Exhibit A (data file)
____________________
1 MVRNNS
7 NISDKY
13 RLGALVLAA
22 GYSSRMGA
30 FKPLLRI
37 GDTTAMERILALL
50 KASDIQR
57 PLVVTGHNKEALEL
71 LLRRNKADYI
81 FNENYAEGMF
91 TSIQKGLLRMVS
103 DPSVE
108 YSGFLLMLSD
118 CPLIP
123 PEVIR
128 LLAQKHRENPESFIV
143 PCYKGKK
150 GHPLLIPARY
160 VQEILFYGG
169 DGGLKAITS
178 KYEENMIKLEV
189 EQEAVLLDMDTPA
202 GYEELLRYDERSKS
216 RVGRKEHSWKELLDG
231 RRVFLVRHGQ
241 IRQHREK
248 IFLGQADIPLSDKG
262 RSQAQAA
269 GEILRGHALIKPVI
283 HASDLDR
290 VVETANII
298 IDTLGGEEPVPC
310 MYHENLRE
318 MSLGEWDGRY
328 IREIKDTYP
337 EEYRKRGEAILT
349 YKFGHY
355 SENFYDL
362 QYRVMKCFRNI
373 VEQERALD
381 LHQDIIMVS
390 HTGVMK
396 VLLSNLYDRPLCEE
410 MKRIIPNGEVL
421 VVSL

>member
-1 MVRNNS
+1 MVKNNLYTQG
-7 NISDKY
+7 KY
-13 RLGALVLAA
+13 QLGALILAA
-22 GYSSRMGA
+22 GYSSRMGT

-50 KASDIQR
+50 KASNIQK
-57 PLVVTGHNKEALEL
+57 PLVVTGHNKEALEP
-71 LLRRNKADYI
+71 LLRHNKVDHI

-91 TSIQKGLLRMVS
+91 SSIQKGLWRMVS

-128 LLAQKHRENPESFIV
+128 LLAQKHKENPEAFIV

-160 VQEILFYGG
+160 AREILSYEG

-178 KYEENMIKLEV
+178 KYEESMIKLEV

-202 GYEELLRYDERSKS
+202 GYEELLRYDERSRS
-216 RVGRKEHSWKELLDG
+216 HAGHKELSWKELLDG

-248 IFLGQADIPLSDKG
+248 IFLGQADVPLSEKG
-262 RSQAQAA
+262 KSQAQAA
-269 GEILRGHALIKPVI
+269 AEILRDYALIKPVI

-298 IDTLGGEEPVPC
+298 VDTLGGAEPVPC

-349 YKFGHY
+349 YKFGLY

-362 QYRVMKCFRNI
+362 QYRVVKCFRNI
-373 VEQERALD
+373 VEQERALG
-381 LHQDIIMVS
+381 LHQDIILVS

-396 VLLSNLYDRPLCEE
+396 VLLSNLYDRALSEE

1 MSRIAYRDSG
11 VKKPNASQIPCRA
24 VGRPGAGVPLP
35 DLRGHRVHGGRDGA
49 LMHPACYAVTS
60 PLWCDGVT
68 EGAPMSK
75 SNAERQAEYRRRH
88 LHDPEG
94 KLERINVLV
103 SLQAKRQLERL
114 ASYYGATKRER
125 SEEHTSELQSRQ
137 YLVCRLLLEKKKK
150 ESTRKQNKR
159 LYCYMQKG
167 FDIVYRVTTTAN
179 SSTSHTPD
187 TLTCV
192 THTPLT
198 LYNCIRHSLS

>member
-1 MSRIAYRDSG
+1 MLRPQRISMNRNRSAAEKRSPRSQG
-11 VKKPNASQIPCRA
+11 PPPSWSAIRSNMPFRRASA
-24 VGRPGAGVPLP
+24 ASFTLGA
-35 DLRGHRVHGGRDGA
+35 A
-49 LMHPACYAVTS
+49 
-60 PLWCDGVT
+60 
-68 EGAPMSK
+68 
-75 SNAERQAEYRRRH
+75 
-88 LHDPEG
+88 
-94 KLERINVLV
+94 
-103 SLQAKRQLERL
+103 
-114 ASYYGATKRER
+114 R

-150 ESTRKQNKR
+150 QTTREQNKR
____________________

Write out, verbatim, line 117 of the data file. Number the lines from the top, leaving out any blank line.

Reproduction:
-24 VGRPGAGVPLP